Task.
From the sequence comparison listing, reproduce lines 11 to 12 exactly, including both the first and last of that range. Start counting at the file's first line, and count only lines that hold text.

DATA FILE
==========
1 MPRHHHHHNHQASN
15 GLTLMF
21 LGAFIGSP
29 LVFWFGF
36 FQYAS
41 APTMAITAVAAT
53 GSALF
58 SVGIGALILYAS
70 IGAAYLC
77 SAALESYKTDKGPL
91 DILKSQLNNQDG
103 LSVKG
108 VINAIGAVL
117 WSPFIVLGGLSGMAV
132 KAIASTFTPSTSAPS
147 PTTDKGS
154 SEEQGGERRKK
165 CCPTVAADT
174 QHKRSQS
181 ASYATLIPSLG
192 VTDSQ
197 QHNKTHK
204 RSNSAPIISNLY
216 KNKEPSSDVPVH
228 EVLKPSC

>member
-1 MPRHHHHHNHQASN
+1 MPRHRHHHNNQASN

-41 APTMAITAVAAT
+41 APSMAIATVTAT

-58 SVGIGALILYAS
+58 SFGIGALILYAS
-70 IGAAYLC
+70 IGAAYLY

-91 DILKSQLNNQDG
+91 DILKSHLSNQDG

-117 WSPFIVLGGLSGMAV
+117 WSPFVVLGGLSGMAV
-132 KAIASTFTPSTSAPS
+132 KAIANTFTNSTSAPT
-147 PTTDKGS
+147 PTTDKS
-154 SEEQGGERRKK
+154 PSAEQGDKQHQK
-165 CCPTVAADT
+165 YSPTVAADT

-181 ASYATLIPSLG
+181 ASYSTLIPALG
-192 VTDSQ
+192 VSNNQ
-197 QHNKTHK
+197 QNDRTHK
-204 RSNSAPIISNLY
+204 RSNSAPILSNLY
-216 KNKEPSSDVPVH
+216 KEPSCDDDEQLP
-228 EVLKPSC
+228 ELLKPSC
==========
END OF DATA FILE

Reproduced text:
91 DILKSQLNNQDG
103 LSVKG